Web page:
Politics, Economy, and Everyday Life in Early Cold War East Asia

AHA Session 202
Saturday, January 7, 2017: 10:30 AM-12:00 PM
Centennial Ballroom F (Hyatt Regency Denver, Third Floor)
Tuong Vu, University of Oregon
Harrison Kim, University of Missouri–Columbia
Steven Pieragastini, Brandeis University
Alex-Thai Vo, Cornell University

Session Abstract

This roundtable will explore the everyday political economy of socialist states in East Asia during the early Cold War period, with a focus on the local implementation of national policies of land reform, collectivization, and industrialization. These policies are usually examined at the highest level; when and how decisions were made by Mao Zedong, Ho Chi Minh, and Kim Il-Sung and their colleagues in the party’s national leadership and their immediate subordinates in the party-state hierarchy. Past studies have developed, to the greatest extent possible given source limitations, a broad picture of the effects of these policies – increases or decreases in production, average redistribution of land, the number of workers or farmers employed in collectives, communes, and factories, etc. But much of our knowledge of the enactment of these policies on the ground is informed by sparse anecdotal evidence. However, newly available and previously unexamined sources can shed light on the experience of these policies at the lowest level – the village, the factory, even the household.

The presenters on this roundtable will discuss these issues in several connected yet distinct contexts: the People’s Republic of China, the Democratic People’s Republic of Korea, and the Viet Minh-controlled parts of Vietnam (and later the Democratic Republic of Vietnam). These three regions went through a nearly simultaneous, connected “transition to socialism” in the early years of the Cold War. Although the prevailing influence of both the Soviet Union and Mao’s particular brand of Communism cannot be denied in Korea and Vietnam, these policies were realized in specific contexts which determined their contours. Even within China, the move towards a socialist economy was always guided by overarching objectives but implemented according to local conditions, allowing space for flexibility, negotiation, even backsliding. These were revolutionary processes, but which extended over time and were intertwined with everyday life, becoming normalized.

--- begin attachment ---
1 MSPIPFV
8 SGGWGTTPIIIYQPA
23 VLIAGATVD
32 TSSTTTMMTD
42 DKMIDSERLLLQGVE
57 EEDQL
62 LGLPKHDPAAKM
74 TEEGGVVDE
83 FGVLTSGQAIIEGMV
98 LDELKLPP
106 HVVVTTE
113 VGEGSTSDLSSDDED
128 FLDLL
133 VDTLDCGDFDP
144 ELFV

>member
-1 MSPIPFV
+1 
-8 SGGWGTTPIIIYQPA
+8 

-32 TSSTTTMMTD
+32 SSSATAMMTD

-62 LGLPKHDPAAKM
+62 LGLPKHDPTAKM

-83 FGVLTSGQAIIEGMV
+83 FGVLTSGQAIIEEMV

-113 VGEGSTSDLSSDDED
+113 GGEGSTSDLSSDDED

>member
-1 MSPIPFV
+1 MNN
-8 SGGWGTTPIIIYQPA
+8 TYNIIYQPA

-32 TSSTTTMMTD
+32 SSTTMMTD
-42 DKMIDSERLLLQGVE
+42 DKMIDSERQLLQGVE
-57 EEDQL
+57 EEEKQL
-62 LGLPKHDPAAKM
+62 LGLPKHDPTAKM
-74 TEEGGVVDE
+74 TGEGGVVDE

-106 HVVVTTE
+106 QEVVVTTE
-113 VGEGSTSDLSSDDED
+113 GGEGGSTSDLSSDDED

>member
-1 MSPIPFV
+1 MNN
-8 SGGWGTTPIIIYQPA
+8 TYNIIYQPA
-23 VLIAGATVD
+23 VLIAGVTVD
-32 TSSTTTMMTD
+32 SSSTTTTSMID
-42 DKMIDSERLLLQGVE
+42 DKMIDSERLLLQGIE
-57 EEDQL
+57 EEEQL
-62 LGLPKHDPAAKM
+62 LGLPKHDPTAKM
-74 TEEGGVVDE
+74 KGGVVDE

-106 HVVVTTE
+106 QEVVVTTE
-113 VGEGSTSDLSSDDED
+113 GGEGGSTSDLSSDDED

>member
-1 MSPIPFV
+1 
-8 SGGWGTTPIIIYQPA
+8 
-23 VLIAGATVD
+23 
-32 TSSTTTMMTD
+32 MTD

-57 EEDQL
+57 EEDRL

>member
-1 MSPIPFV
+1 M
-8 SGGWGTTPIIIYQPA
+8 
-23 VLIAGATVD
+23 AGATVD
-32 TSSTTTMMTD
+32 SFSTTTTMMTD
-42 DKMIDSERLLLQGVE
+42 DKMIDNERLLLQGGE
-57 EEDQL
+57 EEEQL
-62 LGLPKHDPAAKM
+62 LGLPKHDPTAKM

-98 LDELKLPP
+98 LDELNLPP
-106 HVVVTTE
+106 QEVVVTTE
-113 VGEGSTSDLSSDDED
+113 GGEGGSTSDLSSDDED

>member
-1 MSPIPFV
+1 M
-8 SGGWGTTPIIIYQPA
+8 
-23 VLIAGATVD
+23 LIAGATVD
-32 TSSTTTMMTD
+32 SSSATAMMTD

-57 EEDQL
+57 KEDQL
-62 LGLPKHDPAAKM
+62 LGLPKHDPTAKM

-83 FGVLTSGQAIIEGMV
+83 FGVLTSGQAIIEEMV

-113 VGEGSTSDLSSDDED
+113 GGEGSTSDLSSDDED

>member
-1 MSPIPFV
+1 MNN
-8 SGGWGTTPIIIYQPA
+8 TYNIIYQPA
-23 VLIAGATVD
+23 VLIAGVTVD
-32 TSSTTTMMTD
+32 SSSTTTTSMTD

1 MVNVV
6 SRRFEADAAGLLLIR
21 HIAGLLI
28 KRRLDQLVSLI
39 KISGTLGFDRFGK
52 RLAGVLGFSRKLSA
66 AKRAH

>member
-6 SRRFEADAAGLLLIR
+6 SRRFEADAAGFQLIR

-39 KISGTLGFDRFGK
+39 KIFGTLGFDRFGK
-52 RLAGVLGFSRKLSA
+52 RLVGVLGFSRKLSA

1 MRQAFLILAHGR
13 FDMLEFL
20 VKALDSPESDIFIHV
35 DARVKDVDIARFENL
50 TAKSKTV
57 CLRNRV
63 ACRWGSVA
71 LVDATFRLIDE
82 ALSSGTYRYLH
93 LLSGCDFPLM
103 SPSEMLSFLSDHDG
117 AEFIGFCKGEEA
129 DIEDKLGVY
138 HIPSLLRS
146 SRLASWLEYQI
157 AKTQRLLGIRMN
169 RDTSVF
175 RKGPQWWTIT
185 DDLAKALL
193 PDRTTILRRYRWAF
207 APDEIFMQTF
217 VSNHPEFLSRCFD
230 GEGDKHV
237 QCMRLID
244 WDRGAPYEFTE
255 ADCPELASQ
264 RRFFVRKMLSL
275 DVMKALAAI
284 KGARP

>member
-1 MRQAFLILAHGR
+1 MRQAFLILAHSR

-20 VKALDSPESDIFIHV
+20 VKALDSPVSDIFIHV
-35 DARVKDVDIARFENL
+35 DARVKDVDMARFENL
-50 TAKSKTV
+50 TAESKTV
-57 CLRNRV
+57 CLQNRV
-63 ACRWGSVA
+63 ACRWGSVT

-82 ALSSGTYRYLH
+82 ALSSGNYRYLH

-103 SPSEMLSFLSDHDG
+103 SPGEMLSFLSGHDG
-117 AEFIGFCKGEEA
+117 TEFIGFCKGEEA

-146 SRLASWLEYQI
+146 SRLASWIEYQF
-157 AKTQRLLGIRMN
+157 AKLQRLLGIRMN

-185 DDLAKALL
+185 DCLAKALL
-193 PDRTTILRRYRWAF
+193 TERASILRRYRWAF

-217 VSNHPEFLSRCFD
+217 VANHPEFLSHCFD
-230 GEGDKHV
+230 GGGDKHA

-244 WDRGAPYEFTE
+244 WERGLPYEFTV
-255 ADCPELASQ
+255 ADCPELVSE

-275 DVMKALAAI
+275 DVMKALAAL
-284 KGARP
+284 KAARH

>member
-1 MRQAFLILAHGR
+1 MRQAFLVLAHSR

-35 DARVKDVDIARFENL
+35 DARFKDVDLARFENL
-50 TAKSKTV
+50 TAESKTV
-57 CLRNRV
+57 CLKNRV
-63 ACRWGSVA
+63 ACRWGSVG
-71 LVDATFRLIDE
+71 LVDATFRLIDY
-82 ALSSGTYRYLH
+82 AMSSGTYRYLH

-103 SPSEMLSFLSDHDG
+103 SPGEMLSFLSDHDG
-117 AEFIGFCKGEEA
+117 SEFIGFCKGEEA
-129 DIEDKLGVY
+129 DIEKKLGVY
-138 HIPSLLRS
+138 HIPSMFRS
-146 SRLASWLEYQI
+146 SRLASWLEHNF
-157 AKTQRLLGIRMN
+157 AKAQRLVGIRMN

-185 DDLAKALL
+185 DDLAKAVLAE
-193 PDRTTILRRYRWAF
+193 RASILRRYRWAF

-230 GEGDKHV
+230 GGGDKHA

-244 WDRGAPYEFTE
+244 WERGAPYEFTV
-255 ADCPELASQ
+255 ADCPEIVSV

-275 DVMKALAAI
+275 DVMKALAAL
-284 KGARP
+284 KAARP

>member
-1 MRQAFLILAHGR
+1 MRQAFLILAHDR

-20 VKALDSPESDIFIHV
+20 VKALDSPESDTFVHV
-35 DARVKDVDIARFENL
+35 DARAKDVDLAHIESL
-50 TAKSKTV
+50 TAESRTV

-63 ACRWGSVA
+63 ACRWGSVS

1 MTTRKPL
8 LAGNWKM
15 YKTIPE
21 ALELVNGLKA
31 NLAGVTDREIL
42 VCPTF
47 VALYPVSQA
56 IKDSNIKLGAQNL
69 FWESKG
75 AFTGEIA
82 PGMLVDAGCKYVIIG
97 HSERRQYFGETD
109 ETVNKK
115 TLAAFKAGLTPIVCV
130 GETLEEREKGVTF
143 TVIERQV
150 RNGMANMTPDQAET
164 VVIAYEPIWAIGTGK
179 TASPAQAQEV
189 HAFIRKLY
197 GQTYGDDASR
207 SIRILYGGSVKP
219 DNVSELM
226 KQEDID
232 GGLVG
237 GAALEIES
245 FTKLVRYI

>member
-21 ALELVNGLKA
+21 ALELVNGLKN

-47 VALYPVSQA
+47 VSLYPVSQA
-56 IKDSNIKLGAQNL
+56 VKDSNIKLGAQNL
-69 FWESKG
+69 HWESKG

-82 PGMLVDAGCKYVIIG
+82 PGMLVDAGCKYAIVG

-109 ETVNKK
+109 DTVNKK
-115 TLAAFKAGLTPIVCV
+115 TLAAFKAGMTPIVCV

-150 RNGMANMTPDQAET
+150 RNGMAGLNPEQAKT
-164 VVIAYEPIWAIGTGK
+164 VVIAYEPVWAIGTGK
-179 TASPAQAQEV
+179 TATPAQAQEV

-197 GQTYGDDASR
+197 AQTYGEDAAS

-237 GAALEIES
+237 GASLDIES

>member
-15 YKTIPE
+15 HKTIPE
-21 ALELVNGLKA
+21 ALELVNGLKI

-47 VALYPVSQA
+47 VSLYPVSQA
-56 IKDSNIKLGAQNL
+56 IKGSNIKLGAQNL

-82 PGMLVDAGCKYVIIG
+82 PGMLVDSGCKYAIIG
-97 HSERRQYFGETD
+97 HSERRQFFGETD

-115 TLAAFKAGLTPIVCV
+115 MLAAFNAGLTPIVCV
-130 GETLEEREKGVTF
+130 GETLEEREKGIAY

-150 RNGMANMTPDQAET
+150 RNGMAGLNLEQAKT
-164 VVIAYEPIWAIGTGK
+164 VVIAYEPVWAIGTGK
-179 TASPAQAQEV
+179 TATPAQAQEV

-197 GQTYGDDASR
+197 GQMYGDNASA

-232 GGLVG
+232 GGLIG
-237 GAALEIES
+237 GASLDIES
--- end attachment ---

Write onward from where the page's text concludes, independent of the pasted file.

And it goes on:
As a roundtable, this panel will begin with brief presentations on the everyday experience of socialism in each of these three regions followed by extended discussion among the panel and with the audience. Alex-Thai Vo will examine the process of land reform in the Vietnminh-controlled areas of Vietnam and later the Democratic Republic of Vietnam. Cheehyung Kim will discuss everyday life on the factory floor in early post-civil war North Korea. Finally, Steven Pieragastini will analyze the process of land reform, cooperativization, and collectivization in ethnic minority regions of the People’s Republic of China. Tuong Vu, an expert on comparative politics and economics in East and Southeast Asia, will serve as chair, offering questions and comments to the panel before moderating discussion with the audience.

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